In the present case, despite the presence of multiple scattering and its ability to account for it, HM failed in distinguishing the three cubes [Fig. 1(c)]. In contrast, BIM provided an accurate description of the sample with a reconstructed permittivity reaching 4 [Fig. 1(d)]. The better resolution of BIM reconstruction in the multiple scattering regime can be explained by noting that the particular expression of the sought permittivity promotes, by construction, permittivity distribution with high spatial frequencies. When the latter have an impact on the far-field data, thanks to multiple scattering, they are likely to be better estimated.
We now turn to the reconstruction of several samples from experimental data. We considered a star sample made of 12 resin rods (), of length 520 nm, width about 97 nm, and height 140 nm, touching each other at the center of the star [Fig. 2(a)]. Note that the spacing between the rods is always inferior to the resolution of a conventional analogical microscope, even at the external border, where it reaches 320 nm. Despite a moderate contrast and small 140 nm height, we observed with rigorous simulations that such a sample supports multiple scattering. The BIM reconstruction obtained from these synthetic data prove to be perfect, as shown in Supplement 1. In the experiment, however, the data were significantly corrupted by noise, stemming essentially from calibration errors and unwanted speckle. The latter was estimated, by replacing by in Eq. (2), at about 55%.
To reduce the influence of the speckle noise, we processed the data with an efficient approach based on the singular value decomposition of the scattering matrix . Basically, we formed linear combinations of in order to generate the target responses to specific illuminations that are focused on the target; see Supplement 1 for more detail. The inversion procedure was then applied to these rearranged data.
We first examined the target using classical microscopy. As expected, the darkfield microscope image [Fig. 2(b)] obtained by summing the diffracted intensities recorded at the image plane for all the illuminations retrieved a doughnut without any hint about the rods. The standard tomographic reconstruction (using a Fourier transform technique for processing the data [1,7,13]), did not show any marked improvement (not shown). In contrast, the rods were visible up to mid-length on the HM reconstruction [Fig. 2(c)] and were dramatically retrieved on the BIM reconstruction [Fig. 2(d)]. More precisely, the air wedge between the resin branches could be retrieved by HM down to 150 nm and by BIM down to 50 nm.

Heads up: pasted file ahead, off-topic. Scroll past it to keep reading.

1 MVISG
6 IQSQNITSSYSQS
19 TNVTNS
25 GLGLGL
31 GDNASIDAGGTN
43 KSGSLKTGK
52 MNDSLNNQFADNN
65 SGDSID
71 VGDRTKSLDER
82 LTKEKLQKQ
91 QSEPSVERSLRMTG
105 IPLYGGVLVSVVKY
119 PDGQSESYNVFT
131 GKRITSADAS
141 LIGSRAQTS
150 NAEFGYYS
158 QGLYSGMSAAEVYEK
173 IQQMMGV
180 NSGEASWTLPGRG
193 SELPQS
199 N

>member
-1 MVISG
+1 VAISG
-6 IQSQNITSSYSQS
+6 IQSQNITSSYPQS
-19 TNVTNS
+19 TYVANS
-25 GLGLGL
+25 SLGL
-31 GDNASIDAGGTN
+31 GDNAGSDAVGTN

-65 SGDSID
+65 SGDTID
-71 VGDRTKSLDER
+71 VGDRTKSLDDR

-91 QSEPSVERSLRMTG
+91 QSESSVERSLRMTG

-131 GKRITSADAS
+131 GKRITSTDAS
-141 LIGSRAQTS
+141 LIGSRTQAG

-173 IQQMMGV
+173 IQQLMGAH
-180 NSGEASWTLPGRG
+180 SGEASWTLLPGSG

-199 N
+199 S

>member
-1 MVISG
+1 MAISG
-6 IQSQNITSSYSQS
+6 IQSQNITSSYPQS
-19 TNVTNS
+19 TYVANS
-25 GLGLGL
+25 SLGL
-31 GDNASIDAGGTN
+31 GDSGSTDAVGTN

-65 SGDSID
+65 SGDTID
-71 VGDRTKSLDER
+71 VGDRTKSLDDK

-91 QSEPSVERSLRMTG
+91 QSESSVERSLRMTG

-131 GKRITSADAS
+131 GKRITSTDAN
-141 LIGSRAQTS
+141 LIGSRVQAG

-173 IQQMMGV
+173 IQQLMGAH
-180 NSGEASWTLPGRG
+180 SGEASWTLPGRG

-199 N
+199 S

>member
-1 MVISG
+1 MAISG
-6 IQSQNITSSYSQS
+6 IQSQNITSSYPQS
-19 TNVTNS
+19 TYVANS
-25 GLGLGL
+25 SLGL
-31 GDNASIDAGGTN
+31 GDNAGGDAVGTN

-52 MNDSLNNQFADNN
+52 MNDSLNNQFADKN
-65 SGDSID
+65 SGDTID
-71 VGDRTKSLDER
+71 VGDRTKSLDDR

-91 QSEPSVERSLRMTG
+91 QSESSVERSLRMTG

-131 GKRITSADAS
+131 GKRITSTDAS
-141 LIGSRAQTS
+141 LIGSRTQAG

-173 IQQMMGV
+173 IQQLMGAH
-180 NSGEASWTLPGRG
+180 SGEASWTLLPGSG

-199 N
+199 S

To push further the investigation on the limits of our imager, we considered in a second example a star sample made of rods of width 76 nm, length about 490 nm, and height 140 nm [Fig. 3(a)]. With this smaller and less scattering sample, the experimental noise was estimated at about 85%. Unsurprisingly, classical microscopy and standard tomography failed to image the sample [Fig. 3(b)]. On the other hand, the rods started to be visible in the HM reconstruction [Fig. 3(c)] and were retrieved up to their contact point by BIM [Fig. 3(d)]. In this noisier experiment, the air wedge between the branches could be retrieved by HM down to 200 nm and by BIM down to 50 nm, which emphasizes the robustness of the reconstruction procedure. The axial reconstruction of the 76 nm star was, however, more imprecise than that of the 97 nm star, as shown on the three-dimensional isocontours of the reconstrutions displayed in Supplement 1.
Most impressively, BIM was able to distinguish rods of width 97 nm from rods of width 76 nm; compare Figs. 2(d) and 3(d). The average values of the reconstructed rod width, measured at mid-length over all the branches, was 117 nm for the first sample and 87 nm for the second one. This result is in agreement with the air wedge retrieval and suggests that, on these examples, the resolution of BIM was about 50 nm, if not better. Note, however, that defining a resolution limit in a nonlinear imaging experiment using a priori information is a difficult task as, in addition to noise, it depends on the scattering regime and on the unknown-over-data ratio [29,30].
In conclusion, a resolution of at least one-tenth of the wavelength was observed experimentally on complex samples with a tomographic diffraction microscope using an inversion procedure that accounts for multiple scattering and an approximate knowledge of sample permittivity. This development should find many applications in the nanotechnology and solid-state domains, and, more generally, in all cases in which the samples are made of known materials.
Agence Nationale de la Recherche (ANR) (SURMITO).
See Supplement 1 for supporting content.